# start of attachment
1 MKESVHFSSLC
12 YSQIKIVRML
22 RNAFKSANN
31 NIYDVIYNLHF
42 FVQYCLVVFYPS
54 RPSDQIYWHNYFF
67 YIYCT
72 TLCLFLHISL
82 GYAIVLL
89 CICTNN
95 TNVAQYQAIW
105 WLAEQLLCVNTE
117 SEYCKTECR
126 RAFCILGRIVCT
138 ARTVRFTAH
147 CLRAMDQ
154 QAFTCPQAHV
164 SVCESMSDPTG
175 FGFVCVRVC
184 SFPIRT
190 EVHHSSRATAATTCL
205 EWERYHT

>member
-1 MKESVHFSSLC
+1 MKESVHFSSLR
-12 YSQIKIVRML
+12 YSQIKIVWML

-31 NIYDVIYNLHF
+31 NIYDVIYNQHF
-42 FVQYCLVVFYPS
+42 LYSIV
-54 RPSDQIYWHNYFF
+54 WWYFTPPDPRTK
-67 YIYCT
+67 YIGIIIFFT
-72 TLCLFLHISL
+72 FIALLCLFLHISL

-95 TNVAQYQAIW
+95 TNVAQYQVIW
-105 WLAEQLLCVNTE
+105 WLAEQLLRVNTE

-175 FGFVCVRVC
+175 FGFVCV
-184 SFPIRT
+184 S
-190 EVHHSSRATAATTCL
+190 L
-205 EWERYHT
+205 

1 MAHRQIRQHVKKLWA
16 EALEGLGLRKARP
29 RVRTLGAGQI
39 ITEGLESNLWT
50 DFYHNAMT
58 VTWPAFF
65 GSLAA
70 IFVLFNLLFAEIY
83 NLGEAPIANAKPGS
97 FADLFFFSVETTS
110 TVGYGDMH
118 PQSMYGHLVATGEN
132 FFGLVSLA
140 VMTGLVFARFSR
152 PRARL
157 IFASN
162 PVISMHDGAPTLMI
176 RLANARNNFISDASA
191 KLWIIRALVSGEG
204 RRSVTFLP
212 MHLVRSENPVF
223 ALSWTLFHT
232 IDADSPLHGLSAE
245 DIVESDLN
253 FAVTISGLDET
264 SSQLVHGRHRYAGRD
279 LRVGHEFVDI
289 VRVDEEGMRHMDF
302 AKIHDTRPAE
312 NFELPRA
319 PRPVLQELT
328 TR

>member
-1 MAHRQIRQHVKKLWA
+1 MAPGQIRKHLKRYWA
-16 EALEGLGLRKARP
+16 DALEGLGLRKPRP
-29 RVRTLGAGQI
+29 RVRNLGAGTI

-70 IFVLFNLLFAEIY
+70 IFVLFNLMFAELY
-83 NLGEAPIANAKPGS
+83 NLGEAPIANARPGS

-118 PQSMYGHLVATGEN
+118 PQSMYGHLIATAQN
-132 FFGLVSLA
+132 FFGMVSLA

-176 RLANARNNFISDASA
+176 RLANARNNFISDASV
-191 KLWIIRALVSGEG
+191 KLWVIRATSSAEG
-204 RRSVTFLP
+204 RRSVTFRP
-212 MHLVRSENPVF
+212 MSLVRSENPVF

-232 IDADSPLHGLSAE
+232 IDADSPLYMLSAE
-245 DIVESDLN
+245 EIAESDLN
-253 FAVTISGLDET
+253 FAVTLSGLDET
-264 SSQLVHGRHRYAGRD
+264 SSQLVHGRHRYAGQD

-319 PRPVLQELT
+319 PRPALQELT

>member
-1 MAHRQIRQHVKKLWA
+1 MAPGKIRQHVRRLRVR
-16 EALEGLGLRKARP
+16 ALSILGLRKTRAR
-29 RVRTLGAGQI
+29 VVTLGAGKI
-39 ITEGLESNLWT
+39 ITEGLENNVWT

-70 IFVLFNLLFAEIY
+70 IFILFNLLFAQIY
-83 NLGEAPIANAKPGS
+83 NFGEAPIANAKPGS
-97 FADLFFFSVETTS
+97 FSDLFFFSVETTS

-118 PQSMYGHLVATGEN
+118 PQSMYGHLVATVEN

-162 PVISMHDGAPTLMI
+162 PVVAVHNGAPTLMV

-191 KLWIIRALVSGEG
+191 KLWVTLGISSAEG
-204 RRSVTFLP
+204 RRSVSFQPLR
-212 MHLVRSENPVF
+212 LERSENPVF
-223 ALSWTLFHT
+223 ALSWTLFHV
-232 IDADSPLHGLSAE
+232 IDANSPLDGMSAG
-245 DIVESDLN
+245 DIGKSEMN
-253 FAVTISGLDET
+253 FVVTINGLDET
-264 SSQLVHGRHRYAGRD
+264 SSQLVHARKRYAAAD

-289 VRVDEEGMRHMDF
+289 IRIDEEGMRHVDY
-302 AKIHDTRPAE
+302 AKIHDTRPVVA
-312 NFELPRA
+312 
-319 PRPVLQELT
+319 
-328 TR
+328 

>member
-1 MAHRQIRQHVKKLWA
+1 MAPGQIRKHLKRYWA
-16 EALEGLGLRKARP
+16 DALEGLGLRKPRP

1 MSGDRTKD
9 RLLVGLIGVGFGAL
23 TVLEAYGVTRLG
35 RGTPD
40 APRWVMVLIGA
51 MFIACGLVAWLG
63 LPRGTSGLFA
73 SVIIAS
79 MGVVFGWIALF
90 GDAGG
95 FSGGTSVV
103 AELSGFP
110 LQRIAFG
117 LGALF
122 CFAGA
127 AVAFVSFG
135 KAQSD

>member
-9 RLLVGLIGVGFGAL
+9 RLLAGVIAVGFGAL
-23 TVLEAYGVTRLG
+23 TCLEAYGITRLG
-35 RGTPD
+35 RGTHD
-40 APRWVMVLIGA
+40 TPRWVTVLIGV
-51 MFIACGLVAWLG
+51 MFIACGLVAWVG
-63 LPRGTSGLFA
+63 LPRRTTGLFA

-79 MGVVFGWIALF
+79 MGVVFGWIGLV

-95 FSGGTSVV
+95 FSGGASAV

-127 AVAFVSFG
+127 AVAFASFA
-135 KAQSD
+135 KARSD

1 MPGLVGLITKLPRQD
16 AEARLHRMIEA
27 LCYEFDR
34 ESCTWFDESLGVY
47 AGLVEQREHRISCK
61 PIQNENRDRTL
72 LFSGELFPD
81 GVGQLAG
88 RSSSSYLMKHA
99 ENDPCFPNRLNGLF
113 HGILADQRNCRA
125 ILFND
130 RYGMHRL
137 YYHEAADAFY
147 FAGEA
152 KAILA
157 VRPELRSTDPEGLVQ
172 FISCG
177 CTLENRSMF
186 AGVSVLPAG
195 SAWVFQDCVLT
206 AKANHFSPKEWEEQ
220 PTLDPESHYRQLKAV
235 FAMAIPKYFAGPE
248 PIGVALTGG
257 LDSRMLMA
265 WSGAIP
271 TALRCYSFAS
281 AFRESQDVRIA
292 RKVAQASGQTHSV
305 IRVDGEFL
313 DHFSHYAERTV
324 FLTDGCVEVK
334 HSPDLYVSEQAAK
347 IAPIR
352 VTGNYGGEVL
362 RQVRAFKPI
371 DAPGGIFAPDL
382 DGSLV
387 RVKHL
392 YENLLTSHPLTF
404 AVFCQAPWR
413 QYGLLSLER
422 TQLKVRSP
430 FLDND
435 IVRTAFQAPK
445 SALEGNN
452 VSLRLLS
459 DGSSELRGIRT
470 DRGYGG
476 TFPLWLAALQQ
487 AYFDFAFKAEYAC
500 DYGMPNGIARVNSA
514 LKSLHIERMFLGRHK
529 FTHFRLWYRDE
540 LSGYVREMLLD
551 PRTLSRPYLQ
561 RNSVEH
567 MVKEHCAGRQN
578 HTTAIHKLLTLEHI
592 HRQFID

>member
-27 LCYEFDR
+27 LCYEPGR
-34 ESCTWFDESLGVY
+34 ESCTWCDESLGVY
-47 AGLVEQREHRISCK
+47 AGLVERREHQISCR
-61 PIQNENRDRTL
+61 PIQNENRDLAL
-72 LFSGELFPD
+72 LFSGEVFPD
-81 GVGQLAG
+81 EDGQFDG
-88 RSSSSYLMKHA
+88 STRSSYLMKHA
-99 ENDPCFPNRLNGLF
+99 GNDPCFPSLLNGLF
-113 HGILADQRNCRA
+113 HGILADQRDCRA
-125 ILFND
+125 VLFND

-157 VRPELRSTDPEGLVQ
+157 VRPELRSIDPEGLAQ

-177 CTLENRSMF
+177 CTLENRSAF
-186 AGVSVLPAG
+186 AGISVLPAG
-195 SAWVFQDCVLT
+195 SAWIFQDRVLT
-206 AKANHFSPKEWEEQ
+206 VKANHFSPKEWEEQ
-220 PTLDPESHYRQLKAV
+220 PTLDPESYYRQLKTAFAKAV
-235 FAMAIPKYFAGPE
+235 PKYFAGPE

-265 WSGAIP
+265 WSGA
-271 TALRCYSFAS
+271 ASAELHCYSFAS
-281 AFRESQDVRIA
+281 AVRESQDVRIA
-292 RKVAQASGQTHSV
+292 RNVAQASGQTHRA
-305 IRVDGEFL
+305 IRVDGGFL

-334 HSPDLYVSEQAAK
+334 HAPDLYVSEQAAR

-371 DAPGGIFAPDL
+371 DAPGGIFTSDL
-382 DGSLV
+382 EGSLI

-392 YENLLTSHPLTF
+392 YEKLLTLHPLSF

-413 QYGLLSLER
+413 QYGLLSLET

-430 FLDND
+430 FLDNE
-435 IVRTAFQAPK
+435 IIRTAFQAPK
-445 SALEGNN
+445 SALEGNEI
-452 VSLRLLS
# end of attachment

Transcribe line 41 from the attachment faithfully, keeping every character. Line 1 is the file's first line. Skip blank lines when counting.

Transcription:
+105 WLAEQLLRVNTE